As a matter of law, the provisions of the Convention are clear; the standard of proof, as for other conventions, is the balance of probabilities (or, as per the International Court of Justice, “reasonable certainty”). Prima facie, there is abundant evidence (testimonial, documentary, physical) establishing genocide against the Rohingyas; we see it with our own eyes every day. Against the mountain of evidence, the persistence of the Government of Myanmar — in its policies, laws, programs, practices, and statements — clinches “reasonable certainty.” The genocide is not the result of chance, bad luck or a natural disaster. Rather, the Government of Myanmar is solely responsible for genocide against the Rohingya people.
Stopping the ongoing genocide and other violations in Myanmar requires holding the state responsible, which cannot be achieved through prosecution of individuals. Leaving aside the hugely problematic aspects of that narrow approach, criminal conviction in international law entails no reparation — not that any individual is capable of repairing, compensating, or taking responsibility for the overall situation vis-à-vis the Rohingya population.
Only the State of Myanmar itself can restore the Rohingyas’ citizenship. Only the state can return titles to their expropriated property. Only the state can reverse laws that impinge on Rohingya rights and protect their fundamental freedoms individually and collectively. Moreover, the state can act swiftly if it is persuaded to do so. By contrast, pursuing individual culpability would take years, if not decades — if one could ever arrest anyone to prosecute.
Of course, we are all in favour of pursuing those individuals responsible for international crimes. They must be held to account. But sober evaluation of the situation and the options shows that is not a solution to the immediate core problem.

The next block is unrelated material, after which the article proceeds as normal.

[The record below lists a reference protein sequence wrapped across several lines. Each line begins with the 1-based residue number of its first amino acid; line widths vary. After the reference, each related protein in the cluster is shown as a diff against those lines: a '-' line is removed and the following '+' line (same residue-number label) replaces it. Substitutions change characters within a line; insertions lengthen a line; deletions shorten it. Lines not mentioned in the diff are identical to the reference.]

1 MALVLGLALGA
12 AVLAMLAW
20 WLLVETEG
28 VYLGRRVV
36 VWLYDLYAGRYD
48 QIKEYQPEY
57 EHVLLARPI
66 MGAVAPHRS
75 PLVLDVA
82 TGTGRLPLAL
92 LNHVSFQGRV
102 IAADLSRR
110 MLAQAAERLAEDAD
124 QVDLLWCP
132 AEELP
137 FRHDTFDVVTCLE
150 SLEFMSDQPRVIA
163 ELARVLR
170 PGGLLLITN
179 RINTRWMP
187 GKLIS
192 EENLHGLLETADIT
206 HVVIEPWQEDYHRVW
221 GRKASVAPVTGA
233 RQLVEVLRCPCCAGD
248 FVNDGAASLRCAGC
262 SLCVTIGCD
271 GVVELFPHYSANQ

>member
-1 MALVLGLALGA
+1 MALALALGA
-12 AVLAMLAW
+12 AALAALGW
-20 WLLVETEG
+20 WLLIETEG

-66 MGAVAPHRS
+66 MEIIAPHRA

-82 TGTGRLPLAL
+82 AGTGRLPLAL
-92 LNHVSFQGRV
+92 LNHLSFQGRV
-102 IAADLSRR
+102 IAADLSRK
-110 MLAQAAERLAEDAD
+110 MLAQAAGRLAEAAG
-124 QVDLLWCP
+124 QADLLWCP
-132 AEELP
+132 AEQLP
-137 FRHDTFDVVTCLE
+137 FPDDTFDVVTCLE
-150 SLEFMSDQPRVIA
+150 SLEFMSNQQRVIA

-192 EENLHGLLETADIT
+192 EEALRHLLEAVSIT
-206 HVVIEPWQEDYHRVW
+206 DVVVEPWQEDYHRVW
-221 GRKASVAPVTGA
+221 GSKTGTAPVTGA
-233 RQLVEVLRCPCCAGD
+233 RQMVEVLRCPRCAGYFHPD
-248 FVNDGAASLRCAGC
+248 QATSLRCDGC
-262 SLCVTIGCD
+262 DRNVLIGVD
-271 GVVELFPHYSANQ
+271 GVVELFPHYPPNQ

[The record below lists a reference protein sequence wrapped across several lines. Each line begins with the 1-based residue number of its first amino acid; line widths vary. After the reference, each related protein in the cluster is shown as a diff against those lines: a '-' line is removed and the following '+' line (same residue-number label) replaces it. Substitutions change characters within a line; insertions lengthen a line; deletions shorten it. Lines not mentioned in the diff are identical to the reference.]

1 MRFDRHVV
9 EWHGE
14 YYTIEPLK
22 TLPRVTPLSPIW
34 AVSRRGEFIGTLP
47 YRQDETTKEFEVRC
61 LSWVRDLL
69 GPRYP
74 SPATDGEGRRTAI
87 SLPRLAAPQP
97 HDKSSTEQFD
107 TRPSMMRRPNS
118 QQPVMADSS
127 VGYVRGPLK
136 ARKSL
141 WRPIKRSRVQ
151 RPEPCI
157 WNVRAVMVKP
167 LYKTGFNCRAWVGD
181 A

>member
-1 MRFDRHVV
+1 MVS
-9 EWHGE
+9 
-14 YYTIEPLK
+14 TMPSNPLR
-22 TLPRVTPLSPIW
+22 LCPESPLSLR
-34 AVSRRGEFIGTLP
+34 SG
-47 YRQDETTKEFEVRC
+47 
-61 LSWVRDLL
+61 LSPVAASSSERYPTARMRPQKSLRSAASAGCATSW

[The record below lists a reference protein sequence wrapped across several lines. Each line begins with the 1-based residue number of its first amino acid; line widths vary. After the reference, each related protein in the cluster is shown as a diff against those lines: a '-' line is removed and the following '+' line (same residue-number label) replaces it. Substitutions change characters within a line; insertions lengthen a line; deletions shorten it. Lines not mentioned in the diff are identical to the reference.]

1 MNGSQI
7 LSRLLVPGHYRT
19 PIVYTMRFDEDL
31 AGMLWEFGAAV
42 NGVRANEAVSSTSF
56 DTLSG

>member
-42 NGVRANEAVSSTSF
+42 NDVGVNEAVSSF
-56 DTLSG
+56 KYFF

The Government of Canada is in a good position to act — even to lead. We are hardly invested in the situation and thus unlikely to encounter serious repercussions. Canada should invoke the Genocide Convention, perhaps by mobilizing like-minded states to initiate a contentious litigation. Myanmar has already accepted that possibility. A less confrontational approach would be to act through the UN General Assembly or other body to request an Advisory Opinion from the International Court of Justice. Either approach would generate significant political pressure and be entirely consistent with Canada’s commitment to a “rules based international order.”
Such leadership would also be a politically defensible path for the Liberal Party of Canada, since Lester B. Pearson, then Canadian Secretary of State for External Affairs, signed the Genocide Convention in 1949. One would think Justin Trudeau, Chrystia Freeland, and other Liberals would be proud to uphold that legacy and use the very Convention Pearson signed with undoubted conviction and moral resolve.
More importantly, based on meaningful action by the international community to confront Myanmar and find a durable and just solution, the Rohingyas would begin to see some light for their future.